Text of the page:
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Edited 1553137492
Michael G.
Pro
API Scripter
keithcurtis said: Quoting the Aaron from another thread, because this is just such a useful idea for installation: The Aaron  said: Side note, you can probably modify the first script tab you have installed into the start for api-crash-handler and just append the replaced script to the end before adding the end part of api-crash-handler.  Might be much less effort. =D That's a good idea!  Thanks!
1553138714

Edited 1553139017
Michael G.
Pro
API Scripter
Ammo said: [snip] Sandwich is a cool idea.  Do exceptions thrown in event handlers on(... , ...) bubble up back to the block where the => arrow function is defined in JavaScript?    After testing, it seems that event-driven functions aren't going to trigger the airbag.  They just directly crash the API because they don't go through the normal execution callstack.  :( About the only way around that would be to implement some sort of event registration system that would pass the data around to any scripts that registered with airbag, but that requires developers to hook into it themselves.  The goal here was to avoid doing something like that, but it looks like it might be the only way... Idk, maybe someone who knows more about js than I can think of some weird js quirk to do it, but I can't, so maybe some future version of airbag will support developers doing something like... airRegister('chat:message', (msg) => { // do stuff that could be unsafe }); The ultimate goal would be to minimize the effort on the author's part to encourage use of Airbag over the stock on() function.
1553139175
The Aaron
Forum Champion
API Scripter
Since your airbag creates a new scope around all the scripts, you could provide your own on() function that shadows the global one and seamlessly passes the registration through with a try/catch decorator wrapping it. 
1553139303
The Aaron
Forum Champion
API Scripter
You’ll probably also want to provide new versions of setTimeout(), setInterval(), _.delay(), and _.defer(). 
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Edited 1553168867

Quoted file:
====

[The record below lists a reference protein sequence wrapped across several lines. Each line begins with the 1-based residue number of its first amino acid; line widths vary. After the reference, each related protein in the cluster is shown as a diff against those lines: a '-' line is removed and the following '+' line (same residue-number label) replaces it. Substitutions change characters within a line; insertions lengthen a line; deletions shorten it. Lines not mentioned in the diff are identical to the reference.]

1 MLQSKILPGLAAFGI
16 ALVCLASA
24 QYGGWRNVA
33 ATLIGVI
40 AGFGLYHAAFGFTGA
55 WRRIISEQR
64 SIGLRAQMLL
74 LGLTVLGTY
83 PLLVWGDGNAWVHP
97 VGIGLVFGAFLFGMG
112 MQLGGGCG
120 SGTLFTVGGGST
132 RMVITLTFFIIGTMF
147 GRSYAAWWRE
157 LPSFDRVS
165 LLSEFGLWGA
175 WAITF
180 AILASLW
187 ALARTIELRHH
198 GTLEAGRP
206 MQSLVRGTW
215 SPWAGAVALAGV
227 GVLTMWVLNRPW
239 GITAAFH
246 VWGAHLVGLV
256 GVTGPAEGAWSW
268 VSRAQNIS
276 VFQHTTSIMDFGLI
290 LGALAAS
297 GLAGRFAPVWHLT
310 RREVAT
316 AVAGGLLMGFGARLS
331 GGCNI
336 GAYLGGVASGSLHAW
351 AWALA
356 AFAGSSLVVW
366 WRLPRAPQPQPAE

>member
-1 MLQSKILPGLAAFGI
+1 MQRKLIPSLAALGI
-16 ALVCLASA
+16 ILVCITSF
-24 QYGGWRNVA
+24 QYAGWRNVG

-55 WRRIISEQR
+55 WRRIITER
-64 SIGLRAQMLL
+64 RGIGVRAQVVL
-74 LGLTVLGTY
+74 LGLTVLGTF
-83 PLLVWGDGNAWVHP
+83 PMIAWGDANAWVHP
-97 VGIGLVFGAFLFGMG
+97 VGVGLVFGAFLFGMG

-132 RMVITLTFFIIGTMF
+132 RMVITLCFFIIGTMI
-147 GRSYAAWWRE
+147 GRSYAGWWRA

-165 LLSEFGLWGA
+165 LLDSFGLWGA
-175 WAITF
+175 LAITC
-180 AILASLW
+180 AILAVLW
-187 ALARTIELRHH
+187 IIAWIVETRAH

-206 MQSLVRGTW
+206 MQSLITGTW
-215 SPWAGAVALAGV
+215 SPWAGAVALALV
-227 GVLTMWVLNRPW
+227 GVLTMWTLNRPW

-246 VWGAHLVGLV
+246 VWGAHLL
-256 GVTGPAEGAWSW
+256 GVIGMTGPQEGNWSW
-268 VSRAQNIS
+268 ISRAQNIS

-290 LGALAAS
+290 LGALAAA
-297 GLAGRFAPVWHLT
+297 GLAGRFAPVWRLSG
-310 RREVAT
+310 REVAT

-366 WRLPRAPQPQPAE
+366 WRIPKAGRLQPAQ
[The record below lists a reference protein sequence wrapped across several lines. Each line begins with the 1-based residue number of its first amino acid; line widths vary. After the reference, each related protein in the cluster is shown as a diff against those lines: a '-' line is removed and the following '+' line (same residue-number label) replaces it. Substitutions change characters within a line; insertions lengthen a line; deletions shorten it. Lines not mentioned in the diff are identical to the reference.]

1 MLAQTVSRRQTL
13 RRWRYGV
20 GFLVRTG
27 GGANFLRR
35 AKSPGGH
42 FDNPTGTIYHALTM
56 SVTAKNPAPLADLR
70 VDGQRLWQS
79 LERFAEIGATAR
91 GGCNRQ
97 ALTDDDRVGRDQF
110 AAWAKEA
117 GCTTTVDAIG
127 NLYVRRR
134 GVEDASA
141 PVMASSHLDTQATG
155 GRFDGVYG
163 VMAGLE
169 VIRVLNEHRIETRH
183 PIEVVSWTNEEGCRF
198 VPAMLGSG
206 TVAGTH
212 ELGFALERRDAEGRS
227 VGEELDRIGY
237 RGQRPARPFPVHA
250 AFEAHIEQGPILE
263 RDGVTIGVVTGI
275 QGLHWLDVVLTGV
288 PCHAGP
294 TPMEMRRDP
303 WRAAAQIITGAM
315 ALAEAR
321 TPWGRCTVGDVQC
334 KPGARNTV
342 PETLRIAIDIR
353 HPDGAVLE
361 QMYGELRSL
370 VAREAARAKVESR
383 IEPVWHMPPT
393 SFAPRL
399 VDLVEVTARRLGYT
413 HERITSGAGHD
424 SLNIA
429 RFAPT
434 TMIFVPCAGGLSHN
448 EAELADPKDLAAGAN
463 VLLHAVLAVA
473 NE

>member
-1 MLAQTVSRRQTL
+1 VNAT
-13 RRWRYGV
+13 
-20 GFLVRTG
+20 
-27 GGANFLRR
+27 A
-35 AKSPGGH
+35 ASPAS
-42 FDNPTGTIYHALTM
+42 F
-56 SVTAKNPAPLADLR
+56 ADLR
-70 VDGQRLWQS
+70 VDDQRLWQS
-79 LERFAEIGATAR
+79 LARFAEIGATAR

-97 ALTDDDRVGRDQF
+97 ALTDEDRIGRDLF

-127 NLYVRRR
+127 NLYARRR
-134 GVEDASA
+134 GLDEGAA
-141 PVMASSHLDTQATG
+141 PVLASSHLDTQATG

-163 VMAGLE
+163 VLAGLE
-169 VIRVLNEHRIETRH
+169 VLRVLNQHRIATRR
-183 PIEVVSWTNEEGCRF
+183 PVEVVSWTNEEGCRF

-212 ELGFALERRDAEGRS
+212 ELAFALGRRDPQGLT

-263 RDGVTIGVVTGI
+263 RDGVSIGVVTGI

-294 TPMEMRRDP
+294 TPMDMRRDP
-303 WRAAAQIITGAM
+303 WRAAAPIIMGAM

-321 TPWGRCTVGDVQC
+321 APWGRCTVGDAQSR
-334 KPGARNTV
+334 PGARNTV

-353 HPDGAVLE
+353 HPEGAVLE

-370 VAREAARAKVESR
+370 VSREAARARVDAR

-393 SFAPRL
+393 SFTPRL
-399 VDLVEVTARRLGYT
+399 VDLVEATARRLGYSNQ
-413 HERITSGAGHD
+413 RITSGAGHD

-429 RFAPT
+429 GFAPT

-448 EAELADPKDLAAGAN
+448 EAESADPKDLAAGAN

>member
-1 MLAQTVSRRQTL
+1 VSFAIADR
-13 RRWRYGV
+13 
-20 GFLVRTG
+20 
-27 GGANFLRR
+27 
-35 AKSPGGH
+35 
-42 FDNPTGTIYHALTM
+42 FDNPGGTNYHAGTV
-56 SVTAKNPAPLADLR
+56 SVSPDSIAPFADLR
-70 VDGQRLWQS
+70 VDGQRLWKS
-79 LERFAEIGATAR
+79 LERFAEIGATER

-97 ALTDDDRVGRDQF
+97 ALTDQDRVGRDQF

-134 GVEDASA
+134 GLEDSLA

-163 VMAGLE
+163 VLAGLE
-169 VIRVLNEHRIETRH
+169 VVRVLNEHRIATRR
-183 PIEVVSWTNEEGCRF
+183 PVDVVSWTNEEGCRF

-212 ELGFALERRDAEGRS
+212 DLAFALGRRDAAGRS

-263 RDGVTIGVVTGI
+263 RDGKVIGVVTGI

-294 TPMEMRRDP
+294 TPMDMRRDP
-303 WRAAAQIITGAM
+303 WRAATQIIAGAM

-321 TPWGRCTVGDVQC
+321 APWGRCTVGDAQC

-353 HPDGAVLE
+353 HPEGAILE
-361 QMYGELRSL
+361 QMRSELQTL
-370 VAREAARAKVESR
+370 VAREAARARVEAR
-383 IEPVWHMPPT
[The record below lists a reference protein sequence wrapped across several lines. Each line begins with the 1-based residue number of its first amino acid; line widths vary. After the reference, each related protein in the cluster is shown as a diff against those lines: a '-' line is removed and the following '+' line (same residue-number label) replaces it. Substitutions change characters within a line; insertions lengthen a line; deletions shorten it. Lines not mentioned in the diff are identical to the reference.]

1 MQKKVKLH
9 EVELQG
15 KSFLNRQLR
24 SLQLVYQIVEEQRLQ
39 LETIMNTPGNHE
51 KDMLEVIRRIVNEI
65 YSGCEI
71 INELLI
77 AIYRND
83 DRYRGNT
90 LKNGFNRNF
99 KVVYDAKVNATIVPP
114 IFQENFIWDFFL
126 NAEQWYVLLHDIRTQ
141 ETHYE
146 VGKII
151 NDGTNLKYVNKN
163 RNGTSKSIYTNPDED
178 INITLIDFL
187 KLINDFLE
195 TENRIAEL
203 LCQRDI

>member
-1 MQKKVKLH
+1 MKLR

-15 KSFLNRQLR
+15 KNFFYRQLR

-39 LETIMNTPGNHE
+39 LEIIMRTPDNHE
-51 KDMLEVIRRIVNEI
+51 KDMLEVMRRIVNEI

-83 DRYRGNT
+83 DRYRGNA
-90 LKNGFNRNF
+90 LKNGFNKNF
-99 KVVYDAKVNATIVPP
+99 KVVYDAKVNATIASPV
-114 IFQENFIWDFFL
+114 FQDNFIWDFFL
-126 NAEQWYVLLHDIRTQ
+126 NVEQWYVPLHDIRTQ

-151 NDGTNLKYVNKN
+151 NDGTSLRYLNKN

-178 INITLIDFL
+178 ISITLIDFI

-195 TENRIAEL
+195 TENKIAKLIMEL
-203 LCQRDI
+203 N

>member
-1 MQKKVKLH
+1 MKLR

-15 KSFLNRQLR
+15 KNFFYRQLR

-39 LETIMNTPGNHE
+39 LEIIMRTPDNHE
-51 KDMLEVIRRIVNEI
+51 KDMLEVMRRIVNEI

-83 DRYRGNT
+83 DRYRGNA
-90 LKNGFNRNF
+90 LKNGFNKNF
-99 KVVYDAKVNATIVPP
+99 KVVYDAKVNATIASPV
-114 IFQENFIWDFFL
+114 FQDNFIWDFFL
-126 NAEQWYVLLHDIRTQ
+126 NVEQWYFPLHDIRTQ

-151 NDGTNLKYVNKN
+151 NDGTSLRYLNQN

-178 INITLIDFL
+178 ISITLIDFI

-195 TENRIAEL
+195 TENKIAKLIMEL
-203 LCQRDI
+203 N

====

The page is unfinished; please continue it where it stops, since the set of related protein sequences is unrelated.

Michael G.
Pro
API Scripter
Good idea! *8 hours of mostly sleep later* V1.1 should have an operational shadow for on() .  I'll add scheduling next.
1553179433
Ammo
Pro
As long as you are being clear that you are only trying to catch SOME errors, then that's fine.   There are other asynchronous operations that you will not know about.   For example, in the Roll20 API there are asynchronous reads (like gmnotes on journal entries) that you won't be able to wrap.  Also, more advanced scripts can just choose to do things asynchronously, via Promise or otherwise.   It is probably ok that you don't catch these, because developers that use them are probably capable of deciding to catch their own errors if they want to.  Just clarifying that this can't ever be all of them. I am more worried about the idea of restart.   If you restart a script in the same script host, won't you get duplicate handlers for all the events?   Won't every event now get handled twice (and then three times, etc?)     I applaud what you are trying to do, and have at it as long as it is fun. :)   But a long term solution to this problem would be to petition Roll20 for a built-in GM command like "!roll20_api_restart" that actually tears down the script host (the software running the scripts) and starts it back up again, like restarting from the console.  
1553180830
The Aaron
Forum Champion
API Scripter
That double subscribe is a great point. Maybe aiming more for notification is a better goal. 
1553192637

Edited 1553193489
Michael G.
Pro
API Scripter
Yeah, double registration looks like a problem in the current version. Of course, I can easily just apply what I was planning for scheduling: Airbag having an internal list of scripts that are attempting to register with the original functions and then only Airbag would have the real subscription to the function.  Then when a crash happens, it tears down its internal list and re-executes the codebase. And yeah, this has largely just been fun for me.  I use js sparingly at work, so this is providing an opportunity to dig around in the deeper parts of it.